Is Forfeiture Of Patrimonial Benefits In Divorce Proceedings Still Relevant In Modern South Africa?

Is Forfeiture Of Patrimonial Benefits In Divorce Proceedings Still Relevant In Modern South Africa?

By Siphesihle Mayedwa, Cape Town intern

 

When a decree of divorce is granted on the grounds of irretrievable breakdown the court may make an order that the patrimonial benefits of the marriage be forfeited by one party in favour of the other, either wholly or in part. If the court, having regard to the duration of the marriage, the circumstances which gave rise to the breakdown thereof and any substantial misconduct on the part of either of the parties, is satisfied that if the order for forfeiture is not made, one party will unduly benefit in relation to the other, then only will it consider granting such an order. In addition, the party claiming division, transfer or forfeiture of benefits should provide the grounds on which he or she makes the claim.

Where the courts grant an order for forfeiture of patrimonial benefits against a party, he or she forfeits not their share of the common property, but only the pecuniary benefit that they would otherwise have derived from the marriage. In addition to being an order for division, it is also an order stipulating that the party defending forfeiture is not to share in excess of what the party requesting forfeiture may have contributed over the contributions of the party defending same.

Previously, the power of the court to order forfeiture of benefits was based on the common law principle that no person ought to benefit financially from a marriage which he or she caused to fail. South African courts have since abandoned fault or conduct as the main reason for a forfeiture order. In terms of the Divorce Act, 70 of 1979 (the Act), the court has discretion, when granting a divorce on grounds of irretrievable breakdown, to order that the patrimonial benefits be forfeited by the party who is the cause of the breakdown, provided that such party will unduly benefit if forfeiture is not granted in favour of the other. As a result, many allege that forfeiture of patrimonial benefits as provided for in the Act seems to penalise those who are found to have committed substantial misconduct. It is therefore contended that it remains unrealistic to proceed from the view that the responsibility for the breakdown of the marriage lies only with one of the spouses while the other is completely innocent.

In the reported case MC v JC, after 26 years of marriage the husband obtained a partial forfeiture order based on his wife’s adultery which was deemed to be ‘substantial misconduct’. On appeal, the court made a comment in passing, holding that section 9(1) might infringe the right to equality because it placed the party who had committed substantial misconduct in an unfavourable position when it comes to the distribution of the patrimonial benefits of the marriage. As a result, the court pointed out that many may feel forced to remain in an unhappy marriage for fear of losing patrimonial benefits.

Moreover, in the event that the court is tasked with having to consider a prayer for forfeiture of patrimonial benefits it does not only take into account the substantial misconduct, but also further factors such as the duration of the marriage, the circumstances which gave rise to the breakdown and whether the other party would be unduly benefited, since all factors are equally important. In the reported case of JW v SW, the court held that substantial misconduct does not on its own justify an order for forfeiture.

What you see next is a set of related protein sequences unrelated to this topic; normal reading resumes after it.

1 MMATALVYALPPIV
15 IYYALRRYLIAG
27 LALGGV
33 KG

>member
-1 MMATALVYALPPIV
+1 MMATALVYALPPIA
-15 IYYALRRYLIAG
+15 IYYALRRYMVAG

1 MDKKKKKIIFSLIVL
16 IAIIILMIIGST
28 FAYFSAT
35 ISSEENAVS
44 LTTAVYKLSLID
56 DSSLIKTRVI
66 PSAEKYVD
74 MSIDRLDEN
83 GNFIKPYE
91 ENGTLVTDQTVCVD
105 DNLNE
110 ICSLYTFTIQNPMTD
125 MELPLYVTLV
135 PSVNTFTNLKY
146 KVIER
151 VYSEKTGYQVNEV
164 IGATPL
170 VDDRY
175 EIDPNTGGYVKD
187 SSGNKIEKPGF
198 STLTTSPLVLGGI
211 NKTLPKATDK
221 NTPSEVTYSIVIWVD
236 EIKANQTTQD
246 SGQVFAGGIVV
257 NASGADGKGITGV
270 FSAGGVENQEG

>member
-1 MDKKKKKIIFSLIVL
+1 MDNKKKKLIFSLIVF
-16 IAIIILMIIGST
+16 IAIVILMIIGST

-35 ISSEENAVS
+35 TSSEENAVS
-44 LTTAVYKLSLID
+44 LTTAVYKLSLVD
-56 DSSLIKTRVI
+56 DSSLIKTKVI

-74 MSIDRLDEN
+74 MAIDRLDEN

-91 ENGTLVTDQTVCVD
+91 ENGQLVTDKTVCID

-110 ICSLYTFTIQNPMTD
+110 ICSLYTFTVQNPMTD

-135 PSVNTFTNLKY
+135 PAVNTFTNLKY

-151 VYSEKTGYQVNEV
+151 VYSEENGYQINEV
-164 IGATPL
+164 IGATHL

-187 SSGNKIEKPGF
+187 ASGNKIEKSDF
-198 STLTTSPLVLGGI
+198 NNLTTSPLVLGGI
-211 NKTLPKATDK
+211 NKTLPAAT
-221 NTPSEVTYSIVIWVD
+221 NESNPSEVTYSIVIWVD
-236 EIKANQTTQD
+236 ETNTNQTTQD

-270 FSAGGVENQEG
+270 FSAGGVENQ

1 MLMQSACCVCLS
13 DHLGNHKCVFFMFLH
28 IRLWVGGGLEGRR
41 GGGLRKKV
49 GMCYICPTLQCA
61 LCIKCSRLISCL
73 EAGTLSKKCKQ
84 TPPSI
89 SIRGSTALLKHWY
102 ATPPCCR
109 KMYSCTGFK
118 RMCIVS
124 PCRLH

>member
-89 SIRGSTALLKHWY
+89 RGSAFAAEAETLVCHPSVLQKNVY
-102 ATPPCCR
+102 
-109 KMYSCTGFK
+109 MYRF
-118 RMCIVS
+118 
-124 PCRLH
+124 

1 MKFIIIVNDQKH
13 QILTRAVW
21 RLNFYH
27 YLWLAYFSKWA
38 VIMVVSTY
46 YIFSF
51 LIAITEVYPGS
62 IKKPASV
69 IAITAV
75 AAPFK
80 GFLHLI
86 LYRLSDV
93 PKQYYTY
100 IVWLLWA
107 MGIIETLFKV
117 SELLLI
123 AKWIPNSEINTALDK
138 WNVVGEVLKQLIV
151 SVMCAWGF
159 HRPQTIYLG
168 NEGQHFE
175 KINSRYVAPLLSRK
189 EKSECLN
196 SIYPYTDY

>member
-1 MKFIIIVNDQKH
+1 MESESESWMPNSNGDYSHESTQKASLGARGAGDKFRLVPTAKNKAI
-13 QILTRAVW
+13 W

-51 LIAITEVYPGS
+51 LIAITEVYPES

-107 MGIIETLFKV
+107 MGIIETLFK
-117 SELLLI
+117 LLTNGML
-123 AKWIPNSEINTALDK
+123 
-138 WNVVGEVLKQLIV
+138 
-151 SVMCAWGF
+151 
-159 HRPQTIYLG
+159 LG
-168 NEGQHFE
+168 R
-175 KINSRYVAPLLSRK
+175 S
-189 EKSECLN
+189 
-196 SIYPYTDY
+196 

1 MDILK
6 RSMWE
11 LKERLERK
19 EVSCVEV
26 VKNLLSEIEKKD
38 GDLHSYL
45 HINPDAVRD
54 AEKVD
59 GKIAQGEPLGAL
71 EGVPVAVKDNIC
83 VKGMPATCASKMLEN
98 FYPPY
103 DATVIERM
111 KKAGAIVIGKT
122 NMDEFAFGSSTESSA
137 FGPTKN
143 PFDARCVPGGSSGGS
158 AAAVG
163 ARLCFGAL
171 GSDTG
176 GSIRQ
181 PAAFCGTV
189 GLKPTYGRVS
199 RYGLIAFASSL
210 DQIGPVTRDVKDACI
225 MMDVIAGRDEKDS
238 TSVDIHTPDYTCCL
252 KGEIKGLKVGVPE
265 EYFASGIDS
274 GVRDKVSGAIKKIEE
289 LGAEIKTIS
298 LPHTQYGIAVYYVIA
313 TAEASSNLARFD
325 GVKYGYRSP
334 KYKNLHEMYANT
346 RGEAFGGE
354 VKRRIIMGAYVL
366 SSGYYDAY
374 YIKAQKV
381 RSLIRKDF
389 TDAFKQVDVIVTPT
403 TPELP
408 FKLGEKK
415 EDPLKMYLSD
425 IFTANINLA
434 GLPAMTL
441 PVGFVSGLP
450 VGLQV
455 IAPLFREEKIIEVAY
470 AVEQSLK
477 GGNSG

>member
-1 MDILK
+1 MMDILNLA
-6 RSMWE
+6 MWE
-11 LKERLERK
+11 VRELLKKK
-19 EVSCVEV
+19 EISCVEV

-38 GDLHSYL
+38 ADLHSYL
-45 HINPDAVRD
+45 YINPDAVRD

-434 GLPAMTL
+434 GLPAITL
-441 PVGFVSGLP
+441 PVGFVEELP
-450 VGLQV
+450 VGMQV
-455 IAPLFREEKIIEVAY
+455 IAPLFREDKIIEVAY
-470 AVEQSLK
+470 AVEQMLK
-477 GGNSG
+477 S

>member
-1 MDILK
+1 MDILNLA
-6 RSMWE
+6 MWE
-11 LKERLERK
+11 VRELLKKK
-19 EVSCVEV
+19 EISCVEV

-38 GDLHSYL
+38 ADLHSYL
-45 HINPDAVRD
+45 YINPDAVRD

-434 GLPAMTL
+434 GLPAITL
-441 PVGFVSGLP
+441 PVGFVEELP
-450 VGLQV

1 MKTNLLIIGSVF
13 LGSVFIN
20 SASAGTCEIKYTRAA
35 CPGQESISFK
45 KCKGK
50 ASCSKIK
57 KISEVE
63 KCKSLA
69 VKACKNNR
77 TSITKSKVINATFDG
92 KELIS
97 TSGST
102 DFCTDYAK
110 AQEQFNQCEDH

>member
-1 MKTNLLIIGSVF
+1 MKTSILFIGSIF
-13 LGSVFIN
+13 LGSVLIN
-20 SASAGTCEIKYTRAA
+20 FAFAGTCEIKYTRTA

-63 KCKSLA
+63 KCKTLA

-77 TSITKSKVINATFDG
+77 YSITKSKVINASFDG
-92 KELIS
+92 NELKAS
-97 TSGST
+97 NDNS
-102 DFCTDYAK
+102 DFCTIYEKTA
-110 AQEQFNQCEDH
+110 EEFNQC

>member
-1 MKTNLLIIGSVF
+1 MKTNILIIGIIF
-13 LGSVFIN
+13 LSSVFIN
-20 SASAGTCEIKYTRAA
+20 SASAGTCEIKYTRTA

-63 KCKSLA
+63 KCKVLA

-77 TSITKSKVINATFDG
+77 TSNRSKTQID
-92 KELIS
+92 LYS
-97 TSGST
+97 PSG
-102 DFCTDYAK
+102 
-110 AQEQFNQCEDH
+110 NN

The courts’ intention when granting an order for forfeiture is therefore to protect vulnerable parties in divorce proceedings rather than punishing the party against which the order is sought. In the reported case Tsebe v Tsebe, the court found that the defendant used the proceeds of his pension pay-out exclusively for his own benefit, to the detriment of the joint estate and the plaintiff in particular. It was further found that the defendant would under these circumstances be unduly benefitted if the order for forfeiture was not granted. As a result the defendant was ordered to forfeit his claim to 50% of the plaintiff’s pension interest held in the Post Office Retirement Fund. It is important to note that where there is a risk that one spouse in a marriage may endanger the other spouse’s interest in the joint estate pending the divorce, our law often seeks to protect such spouse against the deliberate or reckless conduct of the other during divorce proceedings.

It is however important to note that South African courts are reluctant to grant an order for forfeiture of patrimonial benefits due to its adverse effects and its interference with the applicable matrimonial property regimes governing the division of such estates. In light of the above, it is evident that forfeiture of patrimonial benefits is indeed relevant in modern South Africa to ensure that there is a level of protection in favour of vulnerable spouses, especially women.

 

  1. Divorce Act, 70 of 1979.
  2. Supreme Court Act, 59 of 1959, Uniform Rule 18, Magistrates’ Courts Act 32 of 1944, Rule 6.
  3. These include marriages in community of property and marriages out of community of property subject to the accrual system.
  4. 1937 WLD 126, at 127-8.
  5. Quansay ‘’The order of forfeiture of benefits in divorce proceedings in Botswana’’.
  6. MC v JC 2016 (2) SA 227 (GP).
  7. 1989 1 SA 597, 602-3.
  8. JW v SW 2011 (1) SA 545 (GNP).
  9. Tsebe v Tsebe [2016] ZAGPPHC 575 – Forfeiture of pension interest in a divorce matter.

 

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